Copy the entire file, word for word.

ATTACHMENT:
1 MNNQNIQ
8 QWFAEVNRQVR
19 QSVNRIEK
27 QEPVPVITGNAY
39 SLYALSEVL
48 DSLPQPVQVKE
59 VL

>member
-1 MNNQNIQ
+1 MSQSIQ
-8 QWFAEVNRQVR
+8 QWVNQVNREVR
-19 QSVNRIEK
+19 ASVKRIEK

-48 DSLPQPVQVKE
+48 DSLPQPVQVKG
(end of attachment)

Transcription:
1 MNNQNIQ
8 QWFAEVNRQVR
19 QSVNRIEK
27 QEPVPVITGNAY
39 SLYALSEVL
48 DSLPQPVQVKE
59 VL

>member
-1 MNNQNIQ
+1 MSQSIQ
-8 QWFAEVNRQVR
+8 QWVNQVNREVR
-19 QSVNRIEK
+19 ASVKRIEK

-48 DSLPQPVQVKE
+48 DSLPQPVQVKG